Resident Spotlight: Dr. Boluwaji Ogunyemi
Happy July, Residents! How was your Canada Day?
For June’s Resident Spotlight, we caught up with Dr. Boluwaji Ogunyemi as he finished off his Dermatology residency. Dr. Ogunyemi has been involved with RDBC initiatives throughout his residency, the Canadian Dermatology Association, writing for media outlets such as The Vancouver Sun and the The New York Times, as well as many more accomplishments. We were happy to chat with him about his time in Residency, and wish him all the best in his future pursuits!
During your residency, you’ve participated not only in several of RDBC’s own committees—our Board of Directors, chairing the Communications Committee—but also served as the Chief Dermatology Resident at UBC, and as a board member of the Canadian Dermatology Association. You’ve also worked outside of Canada, in places such as Nigeria and Vietnam. With such a breadth of experience, what would you say has been the most impactful for you as a person, and on your career?
That’s a tough one! Travelling to and working in different settings has been very impactful because it allows me to gain a new perspective on how a society functions and the implications for health and health care delivery. In London, UK, where I completed a rotation that focused on dermatologic disorders in patients with darker skin types, I had the opportunity to work in their private and public system and compare and contrast them. My rotation in Nigeria was especially meaningful since the teaching hospital in Lagos was located close to the family’s house and so I got a chance to spend quite a bit of time with my extended family. I learned about some of the unique challenges that facing indigenous populations and refugee medicine in my rotations in a refugee medicine clinic in BC and Nain, Happy Valley Goose Bay and Sheshatshiu, Labrador.
Each of the organizations that you have listed have given me so much in terms of honing my leadership style, improving communications, advocacy skills, working as a team and more. Locally, I have benefited from collaboration, networking and inspiration from attending major meeting including the World Congress of Dermatology, the Canadian Medical Association General Council, National Medical Association Annual Meeting on scholarship from the National Institutes of Health (NIH).
You are a strong advocate for diversity, inclusion, and have also written in the medical humanities and medical education fields. What have been some of the achievements and challenges of this, when balancing it with residency?
In terms of writing for general audiences, I find this, in a way, to be an extension of work. Insofar that communicating complex scientific and clinical information to patients is a core competency for a medical trainee, communication to the general population is a skill that I see an expansion of this.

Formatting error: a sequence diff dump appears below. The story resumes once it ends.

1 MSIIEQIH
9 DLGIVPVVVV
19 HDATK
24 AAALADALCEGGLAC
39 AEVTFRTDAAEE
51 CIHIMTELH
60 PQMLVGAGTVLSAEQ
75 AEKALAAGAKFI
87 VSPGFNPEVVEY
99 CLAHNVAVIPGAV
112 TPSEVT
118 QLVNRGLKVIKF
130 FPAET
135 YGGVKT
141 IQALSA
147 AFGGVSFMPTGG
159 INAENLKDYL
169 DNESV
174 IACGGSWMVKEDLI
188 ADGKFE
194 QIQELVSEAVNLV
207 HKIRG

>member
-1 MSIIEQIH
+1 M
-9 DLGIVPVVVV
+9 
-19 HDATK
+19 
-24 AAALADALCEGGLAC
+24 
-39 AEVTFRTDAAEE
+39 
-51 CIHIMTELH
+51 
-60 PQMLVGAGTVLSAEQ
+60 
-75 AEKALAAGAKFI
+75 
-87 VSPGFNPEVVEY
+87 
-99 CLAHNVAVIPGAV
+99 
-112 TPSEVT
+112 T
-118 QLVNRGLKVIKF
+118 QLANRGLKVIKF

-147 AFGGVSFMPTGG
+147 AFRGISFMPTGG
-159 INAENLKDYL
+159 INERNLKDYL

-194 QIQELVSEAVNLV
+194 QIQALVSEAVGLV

As a physician, part of my role is to be able to form connections with patients of all walks of life that seek my care and the best part of my job is the diverse patient population that I get to serve. Outside of the hospital, I advocate for diversity in medical school classrooms, among leadership and in other settings because I think that a diverse group, in terms of socioeconomic, race and ethnicity, gender allows for many perspectives to be heard and appreciated.
Your articles have been published in The New York Times, Huffington Post, The Globe and Mail, and The Vancouver Sun. Do you have any words of advice for Residents also interested in writing along the same or similar topics?
I think that some people think that writing is one of those traits that one either has or does not have when in fact it is a skill that can be improved upon. Finding one’s voice is fundamental in persuasive writing – understanding different sides of an issue and choosing and giving a rationale. I liken this to being able to come up with a differential diagnosis, choosing a preferred diagnosis and being able to justify it. I really think that the thought processes in writing and clinical reasoning can be quite similar.
Practical tips include leaving a draft for a day or two then re-visiting it. I find this second take a good opportunity to look at the draft with a fresh perspective.
In general, for persuasive and perhaps less so, for expository writing, issues that one is passionate about tend to be great topics to write about. I think that writing for general audiences by physicians represents a great opportunity to research a topic of interest, increase health literacy of the population and practice communication skills!
With your residency drawing to a close, what are your plans for the future?
I plan to move to St. John’s, Newfoundland to work in medical dermatology in the community and to have an academic appointment at the university-affiliated hospitals. I will share on-call responsibilities for acute dermatology cases and take part in teaching and mentoring medical students and residents.
Outside of clinical work, I plan to continue my contributions toward, health advocacy medical education, leadership and administration within medicine and promoting diversity and inclusion.
Dr. Ogunyemi can be found on Twitter (@OgunyemiMD), as well as as LinkedIn. If you are interested in reading more of his articles, feel free to visit his The Huffington Post author profile.